Gigi Caciuleanu's affinity for Paris, Santiago and Los Jaivas' phenomenal "trans-continental" music inspired the Chilean choreographer to create the oeuvre "Paris-Santiago," a spectacular modern ballet with live musical accompaniment by the Chilean folk-rock group, which was performed March 27 and 28 in Santiago's Estación Mapocho.
Photo by Jason C. Hickerson
The performance (see photos) is a celebration of how dance and music defy borders and illustrates the creative bridge between the two cities. The scenes do not take place literally in Paris or Santiago, as Caciuleanu explains in the playbill, but the piece is a "poetic and imaginary journey" built from "metaphors, sensations and everything that only dance and music can 'say.' "
The dance pieces vary in themes, commonly love and humor, and these are what unite the two cities, Caciuleanu says. However, some pieces focus more on sadness or anxiety, such as the dance number composed to the song "Los caminos que se abren" (The paths that open). Three dancers begin the number wearing red schoolbags and dancing joltingly as if in a frantic state. Then a girl with four long braids appears and begins to shake and jitter at the front of the stage. Her shaking turns into a convulsion, like a severe seizure, until she abruptly stops and begins to fix her hair. Next a female dancer in a white nightgown appears and starts a violent pas de deux with a male dancer with incorporated movements that seem to be half dance, half enraged domestic dispute.
The two-hour performance felt like watching life unfold, with constant surprises in the various themes of the songs and dance alike. While some moments within the piece display violence and suffering as described, the next moment would expose a mirage of two people in love or sometimes more humorous, surreal images. One dance contains the image of a man endlessly spinning a woman in a long red gown upside-down over his head, and in the next moment people are carried sideways like statues.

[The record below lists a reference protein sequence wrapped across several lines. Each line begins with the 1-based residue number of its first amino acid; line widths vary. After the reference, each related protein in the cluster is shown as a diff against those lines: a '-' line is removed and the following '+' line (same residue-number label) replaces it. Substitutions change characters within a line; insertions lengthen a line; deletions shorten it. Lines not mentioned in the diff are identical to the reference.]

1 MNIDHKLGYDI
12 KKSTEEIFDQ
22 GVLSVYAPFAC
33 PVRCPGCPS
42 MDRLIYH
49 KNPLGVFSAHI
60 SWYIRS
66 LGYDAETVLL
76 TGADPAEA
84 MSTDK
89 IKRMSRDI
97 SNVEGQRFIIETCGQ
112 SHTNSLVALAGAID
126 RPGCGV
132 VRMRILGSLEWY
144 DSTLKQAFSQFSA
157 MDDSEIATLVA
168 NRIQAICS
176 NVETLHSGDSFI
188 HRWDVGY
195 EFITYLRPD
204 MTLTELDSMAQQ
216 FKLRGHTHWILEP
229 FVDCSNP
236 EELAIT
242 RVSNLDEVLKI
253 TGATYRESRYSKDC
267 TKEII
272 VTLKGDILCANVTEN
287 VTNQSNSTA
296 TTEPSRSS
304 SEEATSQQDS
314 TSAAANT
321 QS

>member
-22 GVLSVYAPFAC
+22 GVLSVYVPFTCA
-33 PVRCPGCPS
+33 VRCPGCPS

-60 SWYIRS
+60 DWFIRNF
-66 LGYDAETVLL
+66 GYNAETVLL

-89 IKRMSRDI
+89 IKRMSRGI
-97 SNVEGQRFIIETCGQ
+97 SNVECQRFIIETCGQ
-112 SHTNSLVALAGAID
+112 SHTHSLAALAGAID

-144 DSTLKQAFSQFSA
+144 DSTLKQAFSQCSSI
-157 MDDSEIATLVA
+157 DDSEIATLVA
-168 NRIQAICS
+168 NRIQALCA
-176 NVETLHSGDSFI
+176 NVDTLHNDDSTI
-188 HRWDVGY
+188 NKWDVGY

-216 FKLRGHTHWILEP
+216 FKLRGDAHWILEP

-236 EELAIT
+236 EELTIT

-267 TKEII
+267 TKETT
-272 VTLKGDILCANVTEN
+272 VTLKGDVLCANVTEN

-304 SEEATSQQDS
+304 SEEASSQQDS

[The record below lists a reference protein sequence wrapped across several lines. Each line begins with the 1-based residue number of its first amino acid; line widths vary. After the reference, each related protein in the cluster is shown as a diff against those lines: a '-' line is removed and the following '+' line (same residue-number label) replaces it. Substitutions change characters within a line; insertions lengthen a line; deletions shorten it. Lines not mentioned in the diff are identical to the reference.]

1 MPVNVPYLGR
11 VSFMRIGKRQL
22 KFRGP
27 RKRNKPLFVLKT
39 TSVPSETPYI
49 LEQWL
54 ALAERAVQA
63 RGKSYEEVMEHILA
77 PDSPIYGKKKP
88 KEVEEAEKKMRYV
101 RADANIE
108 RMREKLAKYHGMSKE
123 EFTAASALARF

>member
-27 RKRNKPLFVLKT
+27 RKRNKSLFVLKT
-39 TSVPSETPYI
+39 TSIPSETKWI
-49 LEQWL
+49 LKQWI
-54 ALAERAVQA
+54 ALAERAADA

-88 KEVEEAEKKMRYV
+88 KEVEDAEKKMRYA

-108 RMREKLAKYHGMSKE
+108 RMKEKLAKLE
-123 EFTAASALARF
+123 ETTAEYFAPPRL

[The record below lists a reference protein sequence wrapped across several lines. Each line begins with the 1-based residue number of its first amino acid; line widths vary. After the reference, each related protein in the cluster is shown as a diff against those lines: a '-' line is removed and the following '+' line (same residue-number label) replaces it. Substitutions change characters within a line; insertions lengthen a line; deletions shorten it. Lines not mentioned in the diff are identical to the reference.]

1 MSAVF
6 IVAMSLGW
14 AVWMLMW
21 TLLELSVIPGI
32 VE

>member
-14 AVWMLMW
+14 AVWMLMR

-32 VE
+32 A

Photo by Jason C. Hickerson
Many of the dances also use humorous images such as a woman holding a pink plastic ball in her hand, dancing like a temptress, and smiling at the audience as if saying, "Come and get it," or dancers jumping and doing flips over tables as though it were a summertime campsite game. However, plenty of images seem purely dreamlike and abstract, such as when a dancer is raised standing on the shoulders of two other dancers and proceeds to walk on his two human stilts.
The audience was most enthusiastic about Los Jaivas, a Chilean group that began its musical journey in 1963 and moved to France for a stretch of time. The performance brought about some of the group's oldest singles, such as "Mira Niñita" (Look, girl) and "Los Caminos que se Abren" (The paths that open), along with the more recent "Hijos de la Tierra" (Children of the earth) and "En el Tren a Paysandú" (On the train to Paysandú). Popular singles began with a small cheer from the audience and only stopped because it may have felt out of context to cheer wholeheartedly at a ballet performance.
However, after the first encore at the end of the night the crowd was unleashed and free to dance by the stage or, in one case, attempt to give the members of Los Jaivas an old guitar while they performed a graceful bow with the dancers and Caciuleanu. One man even jumped onstage during the bow in pursuit of what seemed to be an autograph, and was most certainly representative of the unbridled energy and enthusiasm within the crowd.
The only reason there was not a third encore or standing ovation seemed to be for fear that the dancers would pass out from exhaustion after their quivering legs had spectators holding their breath a bit during intricate lifts.
Despite the shaky legs, the dancers expressed the true language of dance and music as though it were pulsing though their veins and keeping them alive.